Thursday, July 21, 2011


A sort of an idle week. Been trying to figure out some ways to use my camera here and there and totally forgetting about my Ayvarith projects COMPLETELY. There were attacks of fatigue, maybe because of my long gone fasting, I'm not sure really. However, it didn't go out completely idle as I was able to reach my camera somewhat, but most of the time I was working on old pictures from Ireland, dating back to 2009! Simply, I just felt like paying a visit to these pictures and having some rest myself, and tried my best to touch the RAW files only, without creating HDR.

Done an experiment just to test how it is to do some long exposure. If I remember correctly, the longest exposure I've done before was for 5 minutes on the roof on my house, when I was testing my new (back then) lens, Tamron 70-300mm Macro lens. I was pointing at Saturn if I remember correctly and made a little trail.

Trail of Saturn. Two trails imposed on each other.

This time the experiment was a bit different, and with me reading the new book I got about Night Photography (a great book, makes me want to try my luck with film cameras instead of digital ones), I'm getting inspired as I read, but unfortunately lot of my dreams need some nice landscapes and some nice people to be surrounded with. I went into trouble with cops before and I'm really not intending to have more at the current time.
My little experiment was to use a longer exposure time, but not outside. Simply in my room. I got the idea as I was reading the book (as usual, in my bed time to help me fall asleep more easily). The process to measure for the required time was somehow long, and I had to use a ND filter in an awkward position, because I was using a Fisheye lens, and in Fisheye lenses you need to a Gel filter to be placed at the back of the lens and not in the front of the lens, but I did it anyway and I stuck it with a duct tape even though it fell down later on because of the bad quality of the tape! That didn't affect the result much. It is an experiment after all and the results were not to be published in stock sites.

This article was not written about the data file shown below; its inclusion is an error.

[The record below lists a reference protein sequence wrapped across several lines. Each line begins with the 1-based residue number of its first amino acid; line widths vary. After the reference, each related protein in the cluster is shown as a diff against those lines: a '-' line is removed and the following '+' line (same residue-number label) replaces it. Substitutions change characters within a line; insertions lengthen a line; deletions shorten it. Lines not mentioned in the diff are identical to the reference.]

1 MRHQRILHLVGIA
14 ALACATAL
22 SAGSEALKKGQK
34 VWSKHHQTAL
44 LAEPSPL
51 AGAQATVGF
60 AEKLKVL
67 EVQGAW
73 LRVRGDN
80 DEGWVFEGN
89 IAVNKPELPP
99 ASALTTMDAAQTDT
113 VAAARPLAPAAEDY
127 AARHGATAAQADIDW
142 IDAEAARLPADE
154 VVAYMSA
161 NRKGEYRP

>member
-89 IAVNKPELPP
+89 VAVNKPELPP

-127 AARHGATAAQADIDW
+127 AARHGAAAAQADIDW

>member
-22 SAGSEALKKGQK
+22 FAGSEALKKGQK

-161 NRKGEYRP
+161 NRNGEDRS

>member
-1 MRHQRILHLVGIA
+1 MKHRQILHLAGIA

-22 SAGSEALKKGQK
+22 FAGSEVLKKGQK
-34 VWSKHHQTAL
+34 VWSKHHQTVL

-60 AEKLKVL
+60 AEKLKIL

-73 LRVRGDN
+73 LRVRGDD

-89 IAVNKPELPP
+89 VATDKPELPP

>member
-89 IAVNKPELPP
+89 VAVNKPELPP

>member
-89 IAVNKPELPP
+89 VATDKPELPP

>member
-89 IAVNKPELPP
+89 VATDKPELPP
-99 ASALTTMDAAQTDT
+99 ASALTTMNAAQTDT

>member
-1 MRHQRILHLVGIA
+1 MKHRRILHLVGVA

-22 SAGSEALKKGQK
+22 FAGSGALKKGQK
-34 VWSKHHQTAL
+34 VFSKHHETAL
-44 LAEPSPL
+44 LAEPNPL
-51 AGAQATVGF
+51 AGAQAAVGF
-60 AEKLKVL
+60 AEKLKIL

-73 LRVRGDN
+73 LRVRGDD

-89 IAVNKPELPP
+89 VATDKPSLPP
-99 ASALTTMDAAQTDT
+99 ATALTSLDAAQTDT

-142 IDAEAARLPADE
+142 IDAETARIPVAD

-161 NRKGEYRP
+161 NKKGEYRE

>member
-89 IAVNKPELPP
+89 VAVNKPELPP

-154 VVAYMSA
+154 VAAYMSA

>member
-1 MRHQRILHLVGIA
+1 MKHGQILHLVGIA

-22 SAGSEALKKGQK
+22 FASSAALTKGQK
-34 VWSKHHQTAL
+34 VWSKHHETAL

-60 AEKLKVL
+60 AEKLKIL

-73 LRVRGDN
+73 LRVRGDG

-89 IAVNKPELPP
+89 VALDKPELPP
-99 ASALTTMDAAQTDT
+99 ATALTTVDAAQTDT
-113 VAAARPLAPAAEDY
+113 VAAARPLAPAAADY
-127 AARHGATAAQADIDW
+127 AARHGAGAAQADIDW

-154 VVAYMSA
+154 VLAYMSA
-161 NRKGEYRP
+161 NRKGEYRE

Night Photography: Finding your way in the dark
Night Photography by Lance Keimig

In the beginning I've fixed the camera in one corner and turned off the TV just keeping my PC monitor on (need it). I mounted my Fisheye 15mm lens to get a bigger portion of the room and went on configuring the setting that I would need. In fact I was aiming to expose for one hour but with all the mess in the mathematics the maximum I could achieve was 44 minutes, theoretically. I wanted one hour to give chance for more blur as I would lay in bed later on and, as usual, I would flip all over the place.
I've fixed the mode to Av (Aperture priority) and pushed the ISO to the maximum value "H", which counts for 12800. This is just to take the reading for the time needed at this level at 0EV. The time reading was about 20 seconds, taken while setting the metering to Center-Weight. I used this metering because, logically, I want the whole area to be measured and averaged and not only one spot of the scene. However, with some calculations and keeping in mind that going up and down in ISO in stops, will increase or decrease the time in doubles or halves accordingly (a stop = 2x), all what was to be done is multiplication (20 seconds X 128, or 27, that is 7 stops) and the result was around 2560 seconds (i.e. 43 minutes approximately). The ND2 (one stop) was stuck to the front of the lens hoping to increase the time of exposure and keeping the exposure as it is but seems I've done some wrong calculations here and there was no need for it. With my intervalometer remote control then I've fixed the exposure time to 44 minutes, and changed the mode to Bulb of course for such long exposures (and had to change the battery to be on the safe side).

TC-80N3 intervalometer (remote control)
Image Source

Snapshot from ACR (Adobe Camera RAW editor) with the time of exposure circled.

The histogram above is not a good histogram under the light of what I've read recently in Keimig's book. It is better, as mentioned, to have a histogram pushed toward the highlights (to the right that is) as much as possible (and clipping would occur most of the time) and it's just a rule of thumb, as this would grant a good exposure for the shadows. The histogram above was adjusted to avoid clipping from both sides. Few minutes after fixing everything and after opening the shutter (with a timer to give me time to go to bed first!), I've heard a sound of something falling down, and no wonder, it was the ND filter. I knew it would fall down with this bad quality of tapes! I didn't try to fix it but rather left it like that to see the results later on and the fact is, it didn't change much of the exposure.

Sleeping Ghost
general view

Sleeping Ghost (cut)
zooming into the blur movement